It’s gotten particularly bad in writing and reading related facebook groups.  When I join a group devoted to say “Lovers of Mysteries with Dogs as Their Main Character” (okay I made that one up, but I don’t want to point fingers at actual groups or communities) I expect folks therein to share information on good books with doggy detectives, or links to websites to help me in researching or writing same.  Instead what I am getting these days are nearly naked advertisements—“My book ‘It’s a Dog Eat Dog World’ just got a super-duper review at ‘Dog books R us!’ Read it here. Or better still buy my book here, or here, or here.”  This is just annoying.  If I want advertisements there are plenty running along the top or side of every darn website I visit.  “Come on fellow writers,” I want to scream, “you’ve got a personal facebook page, probably an author FB page, and doubtless an author website to share good reviews and ‘buy it now’ links.”  The essence of communities and/or shared-interest groups (like FB “bookclub” pages) is dialogue—even in the virtual world.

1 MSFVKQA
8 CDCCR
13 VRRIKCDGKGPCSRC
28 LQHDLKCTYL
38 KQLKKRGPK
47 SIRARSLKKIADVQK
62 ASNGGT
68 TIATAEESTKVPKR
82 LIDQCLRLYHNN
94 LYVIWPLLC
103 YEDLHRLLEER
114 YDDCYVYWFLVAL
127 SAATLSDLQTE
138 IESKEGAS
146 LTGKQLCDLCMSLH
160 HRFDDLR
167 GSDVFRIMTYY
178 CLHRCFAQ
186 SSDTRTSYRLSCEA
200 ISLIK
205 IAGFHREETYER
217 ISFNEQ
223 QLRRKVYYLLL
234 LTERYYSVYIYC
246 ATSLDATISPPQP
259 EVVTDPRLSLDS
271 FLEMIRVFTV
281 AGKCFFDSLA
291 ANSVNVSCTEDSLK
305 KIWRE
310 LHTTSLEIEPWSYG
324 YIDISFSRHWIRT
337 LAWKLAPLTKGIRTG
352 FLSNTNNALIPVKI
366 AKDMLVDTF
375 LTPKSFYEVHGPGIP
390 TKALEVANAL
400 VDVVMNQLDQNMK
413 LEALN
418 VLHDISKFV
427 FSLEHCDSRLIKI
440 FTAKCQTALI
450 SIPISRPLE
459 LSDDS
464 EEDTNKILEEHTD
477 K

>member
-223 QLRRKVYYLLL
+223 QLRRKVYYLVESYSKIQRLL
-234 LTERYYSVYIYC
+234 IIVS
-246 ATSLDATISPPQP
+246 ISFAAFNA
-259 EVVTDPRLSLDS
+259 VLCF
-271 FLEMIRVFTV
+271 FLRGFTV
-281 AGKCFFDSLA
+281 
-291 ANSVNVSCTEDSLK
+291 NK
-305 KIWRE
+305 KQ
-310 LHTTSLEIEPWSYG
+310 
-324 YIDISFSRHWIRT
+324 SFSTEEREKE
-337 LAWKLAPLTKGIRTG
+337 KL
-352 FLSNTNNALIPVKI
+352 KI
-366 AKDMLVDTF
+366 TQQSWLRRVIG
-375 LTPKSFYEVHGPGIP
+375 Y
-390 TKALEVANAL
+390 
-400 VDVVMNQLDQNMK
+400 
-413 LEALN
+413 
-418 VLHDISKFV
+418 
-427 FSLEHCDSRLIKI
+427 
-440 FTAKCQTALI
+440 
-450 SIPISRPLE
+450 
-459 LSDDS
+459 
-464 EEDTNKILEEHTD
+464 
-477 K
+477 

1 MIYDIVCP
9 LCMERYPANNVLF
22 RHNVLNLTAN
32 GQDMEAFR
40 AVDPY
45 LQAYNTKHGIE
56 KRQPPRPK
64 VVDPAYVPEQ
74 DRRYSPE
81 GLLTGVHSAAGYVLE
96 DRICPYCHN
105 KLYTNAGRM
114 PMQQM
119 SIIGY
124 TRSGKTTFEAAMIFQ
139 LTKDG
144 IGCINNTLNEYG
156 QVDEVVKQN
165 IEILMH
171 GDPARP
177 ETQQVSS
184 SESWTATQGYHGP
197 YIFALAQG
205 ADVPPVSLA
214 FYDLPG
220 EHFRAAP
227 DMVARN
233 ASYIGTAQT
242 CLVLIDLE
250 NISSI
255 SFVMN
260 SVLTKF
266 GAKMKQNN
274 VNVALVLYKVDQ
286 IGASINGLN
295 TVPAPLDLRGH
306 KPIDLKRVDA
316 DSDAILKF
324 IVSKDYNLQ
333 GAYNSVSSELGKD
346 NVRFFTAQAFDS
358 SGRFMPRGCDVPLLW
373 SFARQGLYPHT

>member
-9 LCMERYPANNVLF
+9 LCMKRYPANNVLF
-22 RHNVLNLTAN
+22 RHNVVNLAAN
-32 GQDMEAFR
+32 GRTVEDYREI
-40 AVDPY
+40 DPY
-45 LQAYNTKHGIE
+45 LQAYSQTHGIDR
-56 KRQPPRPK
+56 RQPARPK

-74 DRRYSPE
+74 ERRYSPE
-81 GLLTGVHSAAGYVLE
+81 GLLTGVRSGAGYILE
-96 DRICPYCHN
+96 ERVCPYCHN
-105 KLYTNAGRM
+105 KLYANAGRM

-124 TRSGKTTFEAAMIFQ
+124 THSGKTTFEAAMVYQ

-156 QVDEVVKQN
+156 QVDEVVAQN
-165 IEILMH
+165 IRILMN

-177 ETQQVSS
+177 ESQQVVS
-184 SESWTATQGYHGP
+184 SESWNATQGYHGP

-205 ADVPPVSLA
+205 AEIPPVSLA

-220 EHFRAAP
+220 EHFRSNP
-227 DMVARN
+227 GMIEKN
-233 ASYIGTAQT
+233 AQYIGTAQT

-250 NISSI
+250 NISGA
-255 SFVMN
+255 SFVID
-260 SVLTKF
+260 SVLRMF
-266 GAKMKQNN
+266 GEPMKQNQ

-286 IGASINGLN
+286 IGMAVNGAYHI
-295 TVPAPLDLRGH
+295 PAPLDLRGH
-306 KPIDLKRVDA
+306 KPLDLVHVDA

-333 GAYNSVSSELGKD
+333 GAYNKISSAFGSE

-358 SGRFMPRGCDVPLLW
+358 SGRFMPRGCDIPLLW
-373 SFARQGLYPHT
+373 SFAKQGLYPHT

A hybrid of “boast posters” are the folks who share EVERY blog post they’ve ever written or will ever write to a facebook group, or to twitter, irrespective of whether it’s on topic.  Sure, if someone has written a post that is germane to the topic of a group or comment thread (or touches on one of the subjects that they assume people follow them on twitter to hear about) then posting that link is a worthy public service.  But if a blogger is just slapping up everything he can think of to increase his name recognition then he should spare us and save himself the time (because pretty soon I for one am going to stop looking at his posts because I already KNOW what they will say – some version of “look at me.”)